Don Murray (left), deputy director of the U.S. Army Training and Doctrine Command Proponent Office – Geospatial, or TPO-GEO, receives a Kentucky Colonel commissioning certificate from Col. Kenneth Frey, director of TPO-GEO, Oct. 15, in the foyer in front of the U.S. Army Engineer School command section. Frey, a Kentucky Colonel himself, nominated Murray in recognition of the positive role he plays in his community.
Don Murray (left), deputy director of the U.S. Army Training and Doctrine Command Proponent Office – Geospatial, or TPO-GEO, receives a Kentucky Colonel commissioning certificate from Col. Kenneth Frey, director of TPO-GEO, Oct. 15, in the foyer in front of the U.S. Army Engineer School command section. Frey, a Kentucky Colonel himself, nominated Murray in recognition of the positive role he plays in his community. (Photo Credit: Photo by Ryan Thompson, Fort Leonard Wood Public Affairs Office) VIEW ORIGINAL

FORT LEONARD WOOD, Mo. — A Fort Leonard Wood civilian received Kentucky’s highest title of honor during a ceremony Oct. 15 in the foyer in front of the U.S. Army Engineer School command section.

Don Murray, deputy director of the U.S. Army Training and Doctrine Command Proponent Office–Geospatial, or TPO-GEO, was commissioned as a Kentucky Colonel to recognize the positive role he plays in his community.

As the oldest and perhaps most well-known honorary colonelcies conferred by a governor in this country, the Kentucky Colonel title is given to individuals who make noteworthy contributions to society. A Kentucky Colonel need not be a resident of the state of Kentucky, but they must be a good representation of Kentucky culture, folklore, traditions and values, according to the state website.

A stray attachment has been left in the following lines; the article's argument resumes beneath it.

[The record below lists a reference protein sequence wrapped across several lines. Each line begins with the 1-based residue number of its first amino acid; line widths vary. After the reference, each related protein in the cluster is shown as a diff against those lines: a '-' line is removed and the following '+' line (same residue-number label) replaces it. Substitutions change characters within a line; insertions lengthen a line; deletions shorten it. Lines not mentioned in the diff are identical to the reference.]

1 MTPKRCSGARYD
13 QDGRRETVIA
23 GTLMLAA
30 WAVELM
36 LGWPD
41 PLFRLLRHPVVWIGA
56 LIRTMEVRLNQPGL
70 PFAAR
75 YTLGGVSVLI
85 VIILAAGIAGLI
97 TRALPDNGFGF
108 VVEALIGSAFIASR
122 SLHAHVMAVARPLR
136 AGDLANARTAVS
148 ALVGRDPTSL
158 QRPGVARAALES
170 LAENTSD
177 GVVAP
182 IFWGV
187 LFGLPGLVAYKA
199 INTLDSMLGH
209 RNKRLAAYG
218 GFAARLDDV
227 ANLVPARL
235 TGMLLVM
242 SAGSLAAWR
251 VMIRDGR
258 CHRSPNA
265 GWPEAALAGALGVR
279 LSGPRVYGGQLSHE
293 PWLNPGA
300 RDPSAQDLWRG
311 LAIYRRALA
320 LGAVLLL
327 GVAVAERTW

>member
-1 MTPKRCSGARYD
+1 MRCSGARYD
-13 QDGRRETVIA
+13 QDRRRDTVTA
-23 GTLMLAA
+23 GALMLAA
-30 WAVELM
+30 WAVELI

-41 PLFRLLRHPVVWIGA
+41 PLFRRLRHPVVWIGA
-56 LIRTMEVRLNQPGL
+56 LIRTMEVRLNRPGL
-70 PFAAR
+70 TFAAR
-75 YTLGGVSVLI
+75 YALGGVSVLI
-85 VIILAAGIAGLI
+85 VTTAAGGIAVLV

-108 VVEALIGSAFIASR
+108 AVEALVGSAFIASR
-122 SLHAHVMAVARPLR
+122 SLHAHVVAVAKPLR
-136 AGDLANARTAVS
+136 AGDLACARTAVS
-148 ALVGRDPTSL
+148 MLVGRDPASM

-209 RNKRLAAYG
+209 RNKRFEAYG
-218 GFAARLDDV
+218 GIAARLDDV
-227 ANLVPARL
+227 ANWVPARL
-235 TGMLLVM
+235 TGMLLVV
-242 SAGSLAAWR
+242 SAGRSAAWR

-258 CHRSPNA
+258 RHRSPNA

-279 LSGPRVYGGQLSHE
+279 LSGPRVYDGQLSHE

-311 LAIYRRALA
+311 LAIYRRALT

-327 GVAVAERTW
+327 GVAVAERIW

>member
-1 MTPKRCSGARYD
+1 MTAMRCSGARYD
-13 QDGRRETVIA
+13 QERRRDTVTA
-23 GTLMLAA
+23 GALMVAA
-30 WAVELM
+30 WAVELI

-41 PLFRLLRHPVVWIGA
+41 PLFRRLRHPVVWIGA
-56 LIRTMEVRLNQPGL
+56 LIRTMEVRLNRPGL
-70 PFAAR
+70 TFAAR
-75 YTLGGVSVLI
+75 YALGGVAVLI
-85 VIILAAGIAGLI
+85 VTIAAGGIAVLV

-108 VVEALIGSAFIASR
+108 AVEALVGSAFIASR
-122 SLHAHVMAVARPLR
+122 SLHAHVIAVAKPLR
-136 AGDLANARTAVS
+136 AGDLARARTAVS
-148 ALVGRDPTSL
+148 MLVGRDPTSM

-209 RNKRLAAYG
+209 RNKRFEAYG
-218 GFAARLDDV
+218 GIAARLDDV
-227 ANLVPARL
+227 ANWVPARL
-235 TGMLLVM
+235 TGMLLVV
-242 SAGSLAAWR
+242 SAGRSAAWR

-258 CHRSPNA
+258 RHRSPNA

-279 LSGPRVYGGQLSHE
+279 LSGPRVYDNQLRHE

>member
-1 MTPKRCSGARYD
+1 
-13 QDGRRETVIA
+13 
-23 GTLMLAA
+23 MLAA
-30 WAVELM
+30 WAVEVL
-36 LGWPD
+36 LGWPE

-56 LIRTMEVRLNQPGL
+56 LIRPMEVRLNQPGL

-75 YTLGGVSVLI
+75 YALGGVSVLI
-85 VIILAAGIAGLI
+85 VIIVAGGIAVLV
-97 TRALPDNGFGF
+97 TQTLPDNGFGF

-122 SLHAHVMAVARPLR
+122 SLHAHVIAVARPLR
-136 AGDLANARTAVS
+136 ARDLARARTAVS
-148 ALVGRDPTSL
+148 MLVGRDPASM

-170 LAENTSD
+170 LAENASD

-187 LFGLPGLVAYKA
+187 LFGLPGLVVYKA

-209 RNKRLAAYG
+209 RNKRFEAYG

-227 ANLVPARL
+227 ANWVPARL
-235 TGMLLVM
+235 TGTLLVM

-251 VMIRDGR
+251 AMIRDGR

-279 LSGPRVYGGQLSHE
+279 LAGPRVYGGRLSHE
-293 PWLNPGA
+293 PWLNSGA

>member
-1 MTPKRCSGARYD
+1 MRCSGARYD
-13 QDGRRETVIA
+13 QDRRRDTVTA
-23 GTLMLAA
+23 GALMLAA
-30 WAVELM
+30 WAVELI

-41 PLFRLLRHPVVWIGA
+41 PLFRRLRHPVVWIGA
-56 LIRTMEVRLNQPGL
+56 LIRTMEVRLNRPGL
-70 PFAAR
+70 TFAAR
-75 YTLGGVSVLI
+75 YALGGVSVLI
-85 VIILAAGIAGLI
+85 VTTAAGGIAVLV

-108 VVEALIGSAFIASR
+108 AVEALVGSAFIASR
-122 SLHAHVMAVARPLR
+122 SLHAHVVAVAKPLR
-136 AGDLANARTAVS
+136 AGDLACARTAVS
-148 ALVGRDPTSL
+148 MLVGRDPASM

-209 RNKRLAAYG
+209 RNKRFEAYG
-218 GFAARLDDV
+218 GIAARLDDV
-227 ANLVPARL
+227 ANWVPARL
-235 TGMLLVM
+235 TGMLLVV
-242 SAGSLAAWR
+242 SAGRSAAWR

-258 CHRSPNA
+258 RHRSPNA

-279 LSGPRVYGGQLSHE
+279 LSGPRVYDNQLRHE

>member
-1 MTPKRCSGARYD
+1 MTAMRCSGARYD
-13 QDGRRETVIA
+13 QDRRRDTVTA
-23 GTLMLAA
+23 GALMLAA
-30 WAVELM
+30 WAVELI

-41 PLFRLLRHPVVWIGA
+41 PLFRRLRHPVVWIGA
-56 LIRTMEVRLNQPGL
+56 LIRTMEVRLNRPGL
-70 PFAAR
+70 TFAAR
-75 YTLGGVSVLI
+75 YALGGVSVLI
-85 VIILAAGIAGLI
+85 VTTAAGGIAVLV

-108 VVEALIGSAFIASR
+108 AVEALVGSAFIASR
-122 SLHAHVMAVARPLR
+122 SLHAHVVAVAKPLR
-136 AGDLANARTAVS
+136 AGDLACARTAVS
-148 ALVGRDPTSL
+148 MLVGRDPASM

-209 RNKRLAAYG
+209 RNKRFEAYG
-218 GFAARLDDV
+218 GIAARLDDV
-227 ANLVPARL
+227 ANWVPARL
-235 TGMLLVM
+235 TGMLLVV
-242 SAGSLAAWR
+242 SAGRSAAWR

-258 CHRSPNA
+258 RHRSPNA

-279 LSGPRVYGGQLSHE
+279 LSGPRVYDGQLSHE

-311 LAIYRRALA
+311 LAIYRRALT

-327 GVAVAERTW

Murray’s supervisor — a Kentucky Colonel himself — presented the certificate on behalf of Kentucky Governor Andy Beshear.

Col. Kenneth Frey, director of TPO-GEO, was commissioned as a Kentucky Colonel in 2005, at the conclusion of his command of Company A, 14th Engineer Battalion, at Fort Lewis, Washington. He said Murray is a good fit for the title.

“Not a week goes by that Don mentions some civic thing he has to attend to,” Frey said.

Murray said he was completely surprised and humbled to receive the commission.

“I’m not from Kentucky,” he said. “I’ve driven through it a couple of times — stayed the night — but I’m looking forward to getting involved and finding out how I can help. It’s really an honor.”

After Murray’s wife, Cecilia — who also plays an active role in the community as the executive director of the Waynesville-St. Robert Chamber of Commerce — posted a video she made of the certificate presentation, Murray said a number of people he “knows and respects” came forward to welcome him to the group.

The work Murray does in the community includes several positions in local non-profit organizations, as well as a volunteer effort with Pulaski County as an election judge, first helping handicapped voters and presently as precinct supervisor.

Murray said he enjoys being associated with “like-minded people.”

“People who believe in service and giving — so, right off the top, you’re in good company,” he said. “I enjoy helping the community, helping folks. That’s really important to me.”

As a child, Murray said he can remember his father doing similar work in the communities outside the installations where he was stationed.

“I’m an Army brat,” he said. “Dad did 33 years. The most I ever stayed in one place was five years.”

Murray, who also had a 25-year Army career before becoming a Defense Department civilian, has been at Fort Leonard Wood since he arrived as a “green suiter” in 2004. He said he feels at home here.

“I like the people,” he said. “There are so many retirees and active service members who live in the area. It feels like an extension of my upbringing. People are open; they’re welcoming. I originally worried there wasn’t enough here, but it’s got everything that I want. I can drive for anything I need, but I find I don’t make that drive that often.”

In nominating Murray, Frey noted Murray is not only very valuable to his community, but he also carries the “spirit of the NCO” in his role at TPO-GEO.

“Don is a retired Army First Sergeant,” Frey said. “He is the absolute backbone of the directorate and knower of all things. To manage his job and do all this civic activity, I absolutely had to recognize him.”

Murray said he would challenge anyone to look for positive ways to get involved in the community.

“There are a number of groups that do a lot of great work,” he said. “If this is the community you want to live in, you should be involved. I’m really excited to be recognized for the little bit of work I do around here.”

For more information on the Kentucky Colonel nomination process, click here.